The vast majority of the buzz surrounding this movie is split across the fact that Kristen Stewart is in it and that she and Dakota Fanning kiss in the film. I’m not wholly sure what the buzz is around the latter, but it should surely be more controversy that salaciousness given that Fanning is only fifteen.
Cinematical’s Kevin Kelly dug the movie, with a pretty significant amount of praise in his review devoted to the performances by Stewart, Fanning and Michael Shannon as Kim Fowley. He describes the performances from all three as “powerful“, but asserts that Shannon “takes this movie, straps it to his back, and walks away with it completely“. On the two female leads:
Kristen Stewart steps out of her normal angsty girl act and nails down the punk rock, hard as nails Jett, and Fanning is equally as good with her disconnected portrayal of Currie, who is dealing with the fact that she’s abandoning her alcoholic father and her twin sister Marie (played as fraternal in the movie, although they were identical in real life) to embrace a life of rock and roll.
Sam Adams for IFC was less taken by the movie itself, but is also praising of the Stewart and Fanning performances:
As much as for its characters, “The Runaways” is a rite of passage for its stars: Fanning, attempting to move beyond her preternaturally placid juvenile roles, and Kristen Stewart, whose volcanic Joan Jett runs hotter than the brooding teens she’s played in, well, everything.
Salon’s Andrew O’Hehir was again entertained, but felt that more was promised somewhere along the line: “[Director Floria] Sigismondi has made a straightforward rock ‘n’ roll biopic that’s fluid and exciting to watch, but clearly aspires to something more,” he says.
One dissenting voice comes from First Showing’s Alex Billington.
…I was completely unimpressed with Floria Sigismondi’s inability to handle the characters, the story, or the film at all. And despite having a good time watching concert scenes, I don’t have much else good to say about The Runaways. This was one of the first big let downs of Sundance for me and I was even looking forward to it.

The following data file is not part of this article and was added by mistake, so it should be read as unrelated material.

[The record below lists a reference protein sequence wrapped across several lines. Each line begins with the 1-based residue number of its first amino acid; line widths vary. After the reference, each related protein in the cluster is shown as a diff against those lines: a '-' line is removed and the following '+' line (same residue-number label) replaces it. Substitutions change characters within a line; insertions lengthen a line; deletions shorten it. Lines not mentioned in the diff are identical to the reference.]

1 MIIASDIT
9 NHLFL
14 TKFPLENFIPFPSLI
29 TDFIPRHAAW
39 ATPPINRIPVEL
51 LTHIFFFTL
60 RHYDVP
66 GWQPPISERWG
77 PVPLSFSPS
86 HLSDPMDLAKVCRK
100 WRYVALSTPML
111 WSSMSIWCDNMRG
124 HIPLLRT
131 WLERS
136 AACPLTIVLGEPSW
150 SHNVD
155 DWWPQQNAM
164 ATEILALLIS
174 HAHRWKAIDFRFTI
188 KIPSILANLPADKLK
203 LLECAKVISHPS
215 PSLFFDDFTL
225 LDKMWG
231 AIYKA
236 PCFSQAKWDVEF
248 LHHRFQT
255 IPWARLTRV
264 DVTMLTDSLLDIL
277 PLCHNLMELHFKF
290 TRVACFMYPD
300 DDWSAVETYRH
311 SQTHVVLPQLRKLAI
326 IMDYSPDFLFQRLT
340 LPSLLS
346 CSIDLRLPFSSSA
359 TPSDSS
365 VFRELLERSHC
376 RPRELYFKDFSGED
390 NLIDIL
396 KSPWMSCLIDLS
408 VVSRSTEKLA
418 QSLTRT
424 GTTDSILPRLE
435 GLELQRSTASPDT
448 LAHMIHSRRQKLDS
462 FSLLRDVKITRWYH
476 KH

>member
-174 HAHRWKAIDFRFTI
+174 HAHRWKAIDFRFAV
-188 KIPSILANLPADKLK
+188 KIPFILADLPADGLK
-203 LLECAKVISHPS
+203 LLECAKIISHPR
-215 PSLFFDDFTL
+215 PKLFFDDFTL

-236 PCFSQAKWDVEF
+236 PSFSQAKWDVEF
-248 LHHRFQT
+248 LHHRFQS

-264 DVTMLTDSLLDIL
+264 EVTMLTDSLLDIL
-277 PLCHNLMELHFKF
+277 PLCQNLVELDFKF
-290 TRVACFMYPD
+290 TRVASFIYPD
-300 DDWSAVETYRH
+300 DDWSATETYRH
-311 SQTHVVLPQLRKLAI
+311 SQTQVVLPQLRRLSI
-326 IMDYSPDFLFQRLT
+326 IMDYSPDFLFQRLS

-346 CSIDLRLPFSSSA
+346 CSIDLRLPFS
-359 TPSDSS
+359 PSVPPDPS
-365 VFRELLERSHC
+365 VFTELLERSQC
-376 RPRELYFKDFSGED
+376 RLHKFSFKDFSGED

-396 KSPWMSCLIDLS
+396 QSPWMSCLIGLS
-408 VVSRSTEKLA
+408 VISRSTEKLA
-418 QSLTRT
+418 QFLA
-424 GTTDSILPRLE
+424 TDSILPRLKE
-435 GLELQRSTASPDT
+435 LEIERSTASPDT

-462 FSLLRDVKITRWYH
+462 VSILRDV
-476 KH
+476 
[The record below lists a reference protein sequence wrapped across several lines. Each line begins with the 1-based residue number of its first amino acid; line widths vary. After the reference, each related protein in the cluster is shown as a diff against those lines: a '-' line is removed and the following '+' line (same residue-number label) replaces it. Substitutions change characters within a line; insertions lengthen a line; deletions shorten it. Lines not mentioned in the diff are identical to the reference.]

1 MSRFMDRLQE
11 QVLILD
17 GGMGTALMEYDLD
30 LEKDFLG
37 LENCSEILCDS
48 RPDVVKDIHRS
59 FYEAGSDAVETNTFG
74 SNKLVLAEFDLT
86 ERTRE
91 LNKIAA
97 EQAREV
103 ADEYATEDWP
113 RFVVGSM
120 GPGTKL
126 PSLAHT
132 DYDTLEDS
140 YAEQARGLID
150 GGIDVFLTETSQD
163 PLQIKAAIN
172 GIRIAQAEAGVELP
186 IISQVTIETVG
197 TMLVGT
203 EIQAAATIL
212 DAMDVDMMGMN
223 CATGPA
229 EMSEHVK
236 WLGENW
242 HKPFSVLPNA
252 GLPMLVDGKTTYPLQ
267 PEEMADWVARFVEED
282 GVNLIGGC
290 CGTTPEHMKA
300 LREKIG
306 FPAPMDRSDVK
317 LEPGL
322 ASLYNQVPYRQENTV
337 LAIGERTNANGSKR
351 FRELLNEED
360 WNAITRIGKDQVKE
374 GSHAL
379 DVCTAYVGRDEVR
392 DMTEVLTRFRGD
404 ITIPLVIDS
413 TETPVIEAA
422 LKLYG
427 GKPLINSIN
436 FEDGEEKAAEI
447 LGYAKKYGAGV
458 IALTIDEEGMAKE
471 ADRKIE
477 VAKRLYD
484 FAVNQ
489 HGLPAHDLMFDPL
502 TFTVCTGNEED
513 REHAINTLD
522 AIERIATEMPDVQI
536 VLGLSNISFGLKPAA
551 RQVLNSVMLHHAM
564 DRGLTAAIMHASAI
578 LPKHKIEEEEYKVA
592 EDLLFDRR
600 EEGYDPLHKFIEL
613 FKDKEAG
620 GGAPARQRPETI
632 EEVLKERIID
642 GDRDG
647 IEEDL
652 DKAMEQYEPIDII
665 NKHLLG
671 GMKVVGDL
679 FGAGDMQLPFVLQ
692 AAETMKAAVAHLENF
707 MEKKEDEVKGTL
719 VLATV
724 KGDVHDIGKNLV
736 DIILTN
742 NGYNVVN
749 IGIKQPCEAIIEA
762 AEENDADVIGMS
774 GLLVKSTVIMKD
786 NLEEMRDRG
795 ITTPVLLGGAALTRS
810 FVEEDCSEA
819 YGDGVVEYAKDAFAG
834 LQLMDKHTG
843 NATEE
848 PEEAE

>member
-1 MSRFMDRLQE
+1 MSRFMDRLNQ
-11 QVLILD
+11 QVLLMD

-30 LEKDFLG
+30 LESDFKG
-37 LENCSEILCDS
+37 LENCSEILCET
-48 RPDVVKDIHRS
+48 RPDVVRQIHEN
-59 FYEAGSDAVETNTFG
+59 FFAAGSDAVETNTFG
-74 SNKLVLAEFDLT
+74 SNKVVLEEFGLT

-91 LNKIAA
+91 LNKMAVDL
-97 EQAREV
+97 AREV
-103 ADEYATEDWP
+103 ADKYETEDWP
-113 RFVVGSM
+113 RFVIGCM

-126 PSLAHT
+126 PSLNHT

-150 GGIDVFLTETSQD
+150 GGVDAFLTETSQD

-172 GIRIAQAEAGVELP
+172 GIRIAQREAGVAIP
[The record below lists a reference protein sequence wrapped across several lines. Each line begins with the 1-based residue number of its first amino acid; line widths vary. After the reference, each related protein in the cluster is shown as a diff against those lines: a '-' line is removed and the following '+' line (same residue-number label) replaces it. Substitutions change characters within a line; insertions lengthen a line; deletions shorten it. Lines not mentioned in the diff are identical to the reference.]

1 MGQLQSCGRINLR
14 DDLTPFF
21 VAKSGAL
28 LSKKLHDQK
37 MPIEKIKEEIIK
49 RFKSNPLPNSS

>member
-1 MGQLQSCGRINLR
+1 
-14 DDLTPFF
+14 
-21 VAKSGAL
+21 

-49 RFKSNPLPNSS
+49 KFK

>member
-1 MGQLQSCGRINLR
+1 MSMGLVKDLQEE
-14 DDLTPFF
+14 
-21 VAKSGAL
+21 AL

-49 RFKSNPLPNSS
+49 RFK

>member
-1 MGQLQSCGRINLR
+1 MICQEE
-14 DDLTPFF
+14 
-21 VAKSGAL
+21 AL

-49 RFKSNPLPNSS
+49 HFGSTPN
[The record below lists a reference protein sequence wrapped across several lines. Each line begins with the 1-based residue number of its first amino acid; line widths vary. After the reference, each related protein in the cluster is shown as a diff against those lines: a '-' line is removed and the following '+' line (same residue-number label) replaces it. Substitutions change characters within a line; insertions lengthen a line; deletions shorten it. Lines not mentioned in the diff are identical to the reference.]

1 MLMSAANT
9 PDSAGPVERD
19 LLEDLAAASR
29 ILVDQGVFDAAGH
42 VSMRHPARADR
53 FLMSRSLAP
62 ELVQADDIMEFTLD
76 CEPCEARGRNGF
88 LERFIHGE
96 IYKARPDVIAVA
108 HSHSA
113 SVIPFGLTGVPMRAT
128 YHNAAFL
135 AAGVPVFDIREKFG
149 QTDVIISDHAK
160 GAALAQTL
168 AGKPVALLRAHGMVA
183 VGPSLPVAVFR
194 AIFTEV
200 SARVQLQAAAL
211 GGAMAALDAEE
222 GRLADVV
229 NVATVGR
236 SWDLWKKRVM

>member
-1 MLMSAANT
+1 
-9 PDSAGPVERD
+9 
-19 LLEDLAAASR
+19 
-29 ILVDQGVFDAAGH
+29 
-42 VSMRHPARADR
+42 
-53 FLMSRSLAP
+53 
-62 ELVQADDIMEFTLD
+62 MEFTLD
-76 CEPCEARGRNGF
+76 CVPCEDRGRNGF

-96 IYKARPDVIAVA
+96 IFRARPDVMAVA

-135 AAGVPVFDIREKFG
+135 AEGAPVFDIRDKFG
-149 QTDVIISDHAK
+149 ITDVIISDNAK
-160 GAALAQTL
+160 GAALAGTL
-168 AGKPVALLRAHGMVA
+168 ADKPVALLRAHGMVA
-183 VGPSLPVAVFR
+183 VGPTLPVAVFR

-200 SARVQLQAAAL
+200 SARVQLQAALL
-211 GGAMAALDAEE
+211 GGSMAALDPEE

So mostly love, especially for Fanning and Shannon, though Stewart also picks up quite a few plaudits. There seems a general agreement that it’s a little unfocused character-wise, but the performances do much to rectify these problems.
Duncan Jones has given an interview to Popular Mechanics (found thanks to First Showing) during which he discusses, at length, his upcoming Moon. The trailer for the film, which stars Sam Rockwell in essentially a one-man show, is outstanding, looking very much like all of the scenes from 2001 when they are on the space station will HAL put into a single movie. It has that same feel of creepy calmness and strange happenings without explanation.
Asked about where the idea for the film came from, Jones said he had read a book called Entering Space by Robert Zubrin, specially being attracted to a chapter on the colonisation of the moon and the use of helium-3 as a source for fusion power. He goes on:
“It did seem to be a very logical argument about why you would have a reason to set up a moon base. I think one of the things that is limiting about NASA leading the space race is that everything they do is researched, but it doesn’t have any direct relevance to how it affects our lives. But with helium-3, there is a very direct link to how we could use that as a resource here on Earth and why it would be profitable.”
Jones himself appears to either have done a massive amount of research or is just a major space-head himself. He goes on to discuss screening the film for NASA, the mining techniques used during the film and GERTY, the robot being Rockwell is stuck on the station with.
The interview is quite heavy on the tech details but it’s a fascinating read, enough to get me very excited indeed about his upcoming sci-fi work and his future projects. He says at the conclusion of the interview that he plans to make something akin to Blade Runner.